A complex web of human and natural struggle and interdependency is analyzed with an invigorating mixture of intelligence and warmth.
In a vividly detailed Appalachian setting, several seemingly incompatible lives come into initially troubling proximity during one event-filled summer. Wildlife biologist Deanna Wolfe has returned to her home territory to work at “trail maintenance” on lushly forested Zebulon Mountain, where a sighting of coyotes (not native to the area) excites her interest in “the return of a significant canid predator and the reordering of species it might bring about.” Deanna’s stewardship of this wilderness is compromised by her affair with “seasonal migrant” Eddie Bondo, whose pragmatic hunter’s code challenges her determination to preserve nature red in tooth and claw. Their relationship, explored in chapters (ironically) entitled “Predators,” is juxtaposed with the stories (“Moth Love”) of former “bug scientist” and committed environmentalist Lusa Landowski, a widowed farm woman at odds with her late husband’s judgmental (tobacco-growing) family, and feuding next-door neighbors Garnett Walker and Nannie Rawley (“Old Chestnuts”), whose contention arises when the herbicides employed to save his chestnut trees endanger her apple orchard. All of the aforementioned are interesting, complicated, ornery creatures themselves, and Kingsolver (The Poisonwood Bible, 19xx, etc.) has the good sense to present them in extended conversations (and arguments). The dialogue virtually leaps off the page as the various parties learn a great deal about one another—and themselves. The trap this ambitious story has laid for itself—an overabundance of discussion of ecological issues—is to a great extent avoided because its people’s causes are shown to have developed credibly from their personal histories and present circumstances. Kingsolver doesn’t hesitate to lecture us, but her lessons are couched in a context of felt life so thick with recognition and implication that we willingly absorb them.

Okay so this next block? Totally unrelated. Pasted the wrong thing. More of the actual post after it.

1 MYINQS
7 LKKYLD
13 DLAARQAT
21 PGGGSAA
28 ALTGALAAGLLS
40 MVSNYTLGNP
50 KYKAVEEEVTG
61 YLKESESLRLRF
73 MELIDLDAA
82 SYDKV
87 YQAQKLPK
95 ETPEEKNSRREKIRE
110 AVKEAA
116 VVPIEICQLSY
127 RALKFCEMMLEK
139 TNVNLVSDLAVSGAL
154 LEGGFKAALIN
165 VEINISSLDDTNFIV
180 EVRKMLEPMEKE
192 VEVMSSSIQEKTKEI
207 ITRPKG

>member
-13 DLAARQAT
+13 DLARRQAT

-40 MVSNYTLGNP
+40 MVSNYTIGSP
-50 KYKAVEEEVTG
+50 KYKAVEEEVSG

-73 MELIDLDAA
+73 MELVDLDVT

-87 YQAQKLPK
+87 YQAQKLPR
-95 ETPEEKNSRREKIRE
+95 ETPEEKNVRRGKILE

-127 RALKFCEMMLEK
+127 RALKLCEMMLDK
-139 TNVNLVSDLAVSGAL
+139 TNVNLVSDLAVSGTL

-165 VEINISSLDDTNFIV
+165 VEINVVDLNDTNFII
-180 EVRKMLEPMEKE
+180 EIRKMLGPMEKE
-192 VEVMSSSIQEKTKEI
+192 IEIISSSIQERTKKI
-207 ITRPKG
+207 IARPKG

This deservedly popular writer takes risks that most of her contemporaries wouldn’t touch with the proverbial ten-foot pole. Prodigal Summer is another triumphant vindication of her very distinctive art.